I knew it was a bad idea.  I got the message from my body.  My friend would not have cared at all if I said, “This is not a good idea.  Let’s go to the other beach instead.”  Instead, perhaps influenced by an internalized voice of someone who was close to me for a long time, I wanted so much to be NOT controlling that I overdid it.  I knew the best course of action, but I swallowed it.  The problem was not so much about having the confidence to speak, as it was about having the confidence to own my knowledge and intuition, instead of talking myself out of it for some stupid identity reason.  Not just getting the message, but clearing the channel into proper expression—the skillful application of Staccato.

Lately, I have been considering the continuum between following what feels like intuition and fully taking on each rhythm as it comes, even when it seems counter-intuitive.  Since today I often didn’t know which rhythm we were in, the only thing I could do was move with what felt right.

Although I have fallen in love with Flowing and with the ground in recent years, sometimes the mandate of finding the ground feels like a heavy responsibility.  I know that if I don’t take the time to really find the ground—what is a better way to put this?  I know if I don’t take the time to fully arrive in my body and in my senses, and take the time to slow down and open my awareness to how my own body relates with the environment I exist in—that it is not responsible to move on to another rhythm.  That would be to risk causing harm.  The ground—and I mean ground in this broad sense—is what protects you and the people around you.  Until you find the ground, as Jonathan Horan, Gabrielle Roth’s son and the current holder of the 5Rhythms lineage said, “There is no point in moving on.” I’m not sure why, for me, sometimes, I make it into a “should,” rather than just receiving it as a blessing.  It’s kind of like being in a conversation and just waiting to get your point in, rather than patiently listening to the other person’s words.  Committing to finding the ground first even when I want to charge ahead to Staccato and to Chaos is an example of taking on the rhythms and experimenting with resisting my automatic responses, rather than always going with what feels comfortable.  I think the trick is to distinguish between the pull of conditioned responses and the wisdom of intuition—a key distinction that will be different in every new set of circumstances.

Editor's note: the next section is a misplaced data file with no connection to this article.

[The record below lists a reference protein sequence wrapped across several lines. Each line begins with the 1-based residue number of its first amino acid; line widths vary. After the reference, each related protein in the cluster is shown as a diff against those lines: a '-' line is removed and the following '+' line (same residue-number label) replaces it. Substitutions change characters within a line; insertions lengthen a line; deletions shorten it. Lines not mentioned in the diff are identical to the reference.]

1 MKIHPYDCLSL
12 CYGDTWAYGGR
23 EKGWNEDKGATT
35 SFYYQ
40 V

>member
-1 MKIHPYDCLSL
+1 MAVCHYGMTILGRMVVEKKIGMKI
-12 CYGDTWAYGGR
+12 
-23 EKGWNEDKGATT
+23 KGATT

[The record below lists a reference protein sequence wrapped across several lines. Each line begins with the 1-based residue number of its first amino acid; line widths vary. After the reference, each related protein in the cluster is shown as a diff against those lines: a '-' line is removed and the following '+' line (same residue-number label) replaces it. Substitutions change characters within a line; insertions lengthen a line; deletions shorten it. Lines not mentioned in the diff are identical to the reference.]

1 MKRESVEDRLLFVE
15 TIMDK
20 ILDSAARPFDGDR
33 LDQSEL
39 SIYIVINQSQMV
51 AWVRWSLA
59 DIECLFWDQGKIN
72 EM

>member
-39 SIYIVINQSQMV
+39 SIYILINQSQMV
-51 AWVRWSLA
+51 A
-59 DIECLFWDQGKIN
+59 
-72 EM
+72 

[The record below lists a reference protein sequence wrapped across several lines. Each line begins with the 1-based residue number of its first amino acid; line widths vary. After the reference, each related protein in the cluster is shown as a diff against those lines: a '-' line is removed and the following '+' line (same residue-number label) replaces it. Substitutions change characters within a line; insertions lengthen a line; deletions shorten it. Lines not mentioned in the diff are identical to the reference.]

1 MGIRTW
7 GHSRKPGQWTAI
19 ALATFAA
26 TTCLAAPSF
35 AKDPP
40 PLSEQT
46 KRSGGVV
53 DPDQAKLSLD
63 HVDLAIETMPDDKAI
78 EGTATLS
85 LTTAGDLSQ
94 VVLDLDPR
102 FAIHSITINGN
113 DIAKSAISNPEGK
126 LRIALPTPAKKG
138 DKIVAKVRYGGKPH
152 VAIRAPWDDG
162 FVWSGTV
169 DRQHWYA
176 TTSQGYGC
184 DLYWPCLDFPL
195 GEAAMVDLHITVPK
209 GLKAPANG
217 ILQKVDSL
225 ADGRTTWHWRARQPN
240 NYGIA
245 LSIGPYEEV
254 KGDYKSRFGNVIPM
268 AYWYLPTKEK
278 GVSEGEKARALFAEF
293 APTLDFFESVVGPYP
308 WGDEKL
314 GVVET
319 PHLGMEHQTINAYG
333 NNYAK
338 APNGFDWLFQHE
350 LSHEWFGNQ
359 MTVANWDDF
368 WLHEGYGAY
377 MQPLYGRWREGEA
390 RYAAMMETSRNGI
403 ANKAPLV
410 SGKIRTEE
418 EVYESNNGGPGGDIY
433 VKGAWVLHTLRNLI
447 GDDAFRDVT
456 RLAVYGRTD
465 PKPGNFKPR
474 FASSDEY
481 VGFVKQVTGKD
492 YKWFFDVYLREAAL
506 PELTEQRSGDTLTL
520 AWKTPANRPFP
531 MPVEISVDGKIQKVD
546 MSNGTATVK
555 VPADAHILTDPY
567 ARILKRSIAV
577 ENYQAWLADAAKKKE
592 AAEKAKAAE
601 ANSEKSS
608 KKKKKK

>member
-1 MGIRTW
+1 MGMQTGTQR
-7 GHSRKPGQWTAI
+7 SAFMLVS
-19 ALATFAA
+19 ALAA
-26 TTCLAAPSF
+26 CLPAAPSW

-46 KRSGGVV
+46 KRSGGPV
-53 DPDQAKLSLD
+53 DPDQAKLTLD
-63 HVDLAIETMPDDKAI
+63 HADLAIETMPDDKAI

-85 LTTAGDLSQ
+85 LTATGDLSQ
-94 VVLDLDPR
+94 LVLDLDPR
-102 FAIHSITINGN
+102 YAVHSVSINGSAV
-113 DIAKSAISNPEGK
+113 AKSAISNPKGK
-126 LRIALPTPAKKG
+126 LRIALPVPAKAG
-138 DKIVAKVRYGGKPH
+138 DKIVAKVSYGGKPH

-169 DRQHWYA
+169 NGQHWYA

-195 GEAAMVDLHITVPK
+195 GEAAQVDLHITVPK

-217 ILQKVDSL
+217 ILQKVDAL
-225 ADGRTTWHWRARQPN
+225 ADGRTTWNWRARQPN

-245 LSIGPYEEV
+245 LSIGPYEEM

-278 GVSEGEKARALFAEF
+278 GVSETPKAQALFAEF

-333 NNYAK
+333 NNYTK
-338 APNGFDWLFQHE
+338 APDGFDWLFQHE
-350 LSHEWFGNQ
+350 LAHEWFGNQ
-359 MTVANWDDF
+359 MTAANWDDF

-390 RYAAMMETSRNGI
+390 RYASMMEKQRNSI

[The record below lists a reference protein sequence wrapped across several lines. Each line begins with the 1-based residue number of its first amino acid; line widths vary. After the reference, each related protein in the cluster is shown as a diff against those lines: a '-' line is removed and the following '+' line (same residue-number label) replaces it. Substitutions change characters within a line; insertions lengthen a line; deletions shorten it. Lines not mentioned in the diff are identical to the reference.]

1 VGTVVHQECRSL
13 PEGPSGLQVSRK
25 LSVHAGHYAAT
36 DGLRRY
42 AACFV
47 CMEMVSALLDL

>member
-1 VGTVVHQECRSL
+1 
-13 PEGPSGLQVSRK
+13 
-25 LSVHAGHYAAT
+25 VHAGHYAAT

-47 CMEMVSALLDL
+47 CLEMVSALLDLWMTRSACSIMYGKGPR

Chaos—off and on—as it came, was delightful today.  Continuing to stay out of my edges, I was as totally released as I can be at this time.  We are often taught that Chaos is a fusion of Flowing and Staccato; and today my version of Chaos was much closer to Flowing, though without any of its weight.  As we moved into Lyrical, I noticed not only the friend I had seen in the elevator crying, but many others crying, too.  Though I avoided the deep arcing bows into the ground that I so love, I found glorious flight, high onto my toes, twittering and soaring, at once quirky and extended, aloft, majestic.

I stepped into a smiling dancer who is new to me and started to cry myself, like so many in today’s class.  The fronts of her shoulders were exceptionally open.  I tried on her gesture, and realized how much you have to open the front shoulders to release the heart.  I continued to experiment with the generous arm and shoulder gestures that were inspired by this brief dance for the rest of the class.  I also noticed that my diaphragm, which is a part of my body where I typically hold stuck energy, was released today.  That spot has not fully let in air for a very long time, but today it was open, clean.